Policy Recommendations: It’s the Institutions, Silly!
To make the Haqdarshak model a more accessible livelihoods program for rural women who may have fewer opportunities to develop deep and diverse networks with key officials and other agents outside their village, the institutionalization of Haqdarshikas as a cadre (that guarantees a monthly income) will be a necessary first step. Now, the Chhattisgarh State Rural Livelihoods Mission (CG-SRLM) already has a cadre known as Sakriya Mahila (Active Woman)/Community Resource Persons (CRPs) whose work profile somewhat complements a Haqdarshika’s activities: to mobilize rural women to form SHGs, disseminate information on welfare programs, and promote livelihoods activities in their villages. For these activities, Active Women/CRPs receive a monthly income of INR 1500 (approximately USD 20) from the government. However, these cadres of women have not been provided the tools to execute the mandate of community wellbeing entrusted to them.
We recommend that a Haqdarshika is seen as a counterpart of these community cadres, wherein the former has been trained to achieve the objectives of the latter. Paid work (and more pay-for-more-work) can signal value of women’s labor that, in turn, can create the space for re-negotiating gendered norms of household and care work that don’t land on the shoulders of other women at home. Between June 1, 2019 to July 31, 2021, close to 2700 Haqdarshikas have generated average annual revenue of INR 21,83,823 (approximately USD 29,511) for the government via application fees. And yet, despite a Haqdarshika contributing an average of INR 809 (approximately USD 11) to government coffers via fees for application forms, per annum, the Haqdarshak MIS shows that 1,900 of the Haqdarshikas made at least one application for free.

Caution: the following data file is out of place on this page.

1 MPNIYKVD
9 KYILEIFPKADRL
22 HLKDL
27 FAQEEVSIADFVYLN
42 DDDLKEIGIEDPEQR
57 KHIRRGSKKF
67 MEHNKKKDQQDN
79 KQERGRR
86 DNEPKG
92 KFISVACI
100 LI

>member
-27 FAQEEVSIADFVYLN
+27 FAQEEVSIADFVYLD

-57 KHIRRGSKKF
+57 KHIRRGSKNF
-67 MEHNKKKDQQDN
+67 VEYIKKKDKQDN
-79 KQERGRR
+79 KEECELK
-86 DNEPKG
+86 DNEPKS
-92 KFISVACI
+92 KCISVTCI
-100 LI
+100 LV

That is, the citizens paid only the government fee component (i.e., cost of the application form), and the Haqdarshikas made out-of-pocket payments to submit citizens’ applications. Therefore, a cadre will not just provide the necessary monetary support for these women to bring more citizens under the social safety net, but fairly compensate these women for their effort and the costs incurred . This can be an important step towards: (i) supporting women’s (paid) participation in the workforce; and (ii) recognizing that women’s engagement in village-based activities that improve community welfare should not be seen as an extension of her welfare-improving unpaid work at home.
Once the Haqdarshikas become a cadre, they can be given unique login IDs that would allow them to submit citizens’ applications directly on to government service delivery platforms like mCHOICE in Chhattisgarh. Allowing Haqdarshikas to submit applications directly on to the government portal can minimize the time and monetary expenditures of visiting many different government departments and CSCs (Common Service Centres) that may not be conveniently located. In this sense, Haqdarshikas can be seen as “mobile CSCs”, akin to the business correspondents of public and private banks (called bank mitras in Chhattisgarh).